Subtemporal transdural use of detachable balloons for traumatic carotid-cavernous fistulas

H. H. Batjer, P. D. Purdy, M. Neiman, D. S. Samson

Research output: Contribution to journalArticlepeer-review

11 Scopus citations

Abstract

Endovascular use of detachable balloons has revolutionized the management of carotid-cavernous fistulas so that the goals of angiographic elimination of fistula and preservation of carotid patency can usually be achieved nonsurgically. Certain circumstances of flow dynamics and anatomy, however, make an endovascular approach difficult for even an experienced interventional neuroradiologist. Fistulas involving the posterior carotid wall at its proximal cavernous entry and the anterior carotid wall in its initial horizontal intracavernous segment, as well as very low flow fistulas at other sites, have posed particular problems. Three patients with such traumatic fistulas whose endovascular treatment failed were managed by the direct transdural introduction of balloons. Intraoperative angiography was accomplished with open internal carotid artery (ICA) catheterization and the use of a portable C-arm with a 6-in. image intensifier. After temporal craniectomy and subtemporal exposure, the course of the cavernous ICA was mapped out with spinal needles and the site of the fistula was localized by intraoperative angiography. An incision was then made in the lateral wall of the cavernous sinus, and latex balloons were manually introduced via a 7 French introducer sheath. The balloons were inflated under angiographic control and detached when the fistula was obliterated. This simple technique was initially successful in three patients; the fistula was eliminated with preservation of carotid patency. One patient suffered a recurrence of his fistula 2 months postoperatively while lifting weights, and one patient developed a new 3rd nerve palsy after operation.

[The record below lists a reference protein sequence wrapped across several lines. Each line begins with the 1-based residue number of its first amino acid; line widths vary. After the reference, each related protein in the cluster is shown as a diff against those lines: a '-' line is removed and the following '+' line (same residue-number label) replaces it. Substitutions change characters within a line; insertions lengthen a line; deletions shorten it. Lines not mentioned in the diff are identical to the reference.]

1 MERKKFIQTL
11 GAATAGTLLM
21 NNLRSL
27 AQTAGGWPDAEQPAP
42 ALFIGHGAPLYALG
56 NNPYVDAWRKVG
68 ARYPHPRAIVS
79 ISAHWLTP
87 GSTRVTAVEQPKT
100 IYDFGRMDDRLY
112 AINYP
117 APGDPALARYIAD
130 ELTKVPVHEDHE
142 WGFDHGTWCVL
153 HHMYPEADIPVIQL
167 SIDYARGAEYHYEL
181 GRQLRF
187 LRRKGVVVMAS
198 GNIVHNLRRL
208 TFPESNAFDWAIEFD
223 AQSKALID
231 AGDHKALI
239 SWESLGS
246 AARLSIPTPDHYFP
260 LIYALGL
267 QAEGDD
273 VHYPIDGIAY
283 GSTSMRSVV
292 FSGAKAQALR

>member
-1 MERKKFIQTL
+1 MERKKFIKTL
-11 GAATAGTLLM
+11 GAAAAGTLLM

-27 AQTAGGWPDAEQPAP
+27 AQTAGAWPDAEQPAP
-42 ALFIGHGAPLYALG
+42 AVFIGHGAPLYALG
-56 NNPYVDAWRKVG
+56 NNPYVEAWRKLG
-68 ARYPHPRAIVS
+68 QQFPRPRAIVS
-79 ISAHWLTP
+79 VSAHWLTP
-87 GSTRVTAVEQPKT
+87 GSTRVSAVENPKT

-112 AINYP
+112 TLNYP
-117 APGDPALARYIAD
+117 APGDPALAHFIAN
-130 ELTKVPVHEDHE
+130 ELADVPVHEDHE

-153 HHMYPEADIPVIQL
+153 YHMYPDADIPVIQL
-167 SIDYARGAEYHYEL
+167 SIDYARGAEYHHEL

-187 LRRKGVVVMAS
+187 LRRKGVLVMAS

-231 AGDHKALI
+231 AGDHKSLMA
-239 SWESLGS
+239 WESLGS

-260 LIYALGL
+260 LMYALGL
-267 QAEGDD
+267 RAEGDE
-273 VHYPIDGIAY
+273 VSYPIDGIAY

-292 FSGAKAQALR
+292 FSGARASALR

Original languageEnglish (US)
Pages (from-to)290-296
Number of pages7
JournalNeurosurgery
Volume22
Issue number2
DOIs
StatePublished - Jan 1 1988

ASJC Scopus subject areas

  • Surgery
  • Clinical Neurology

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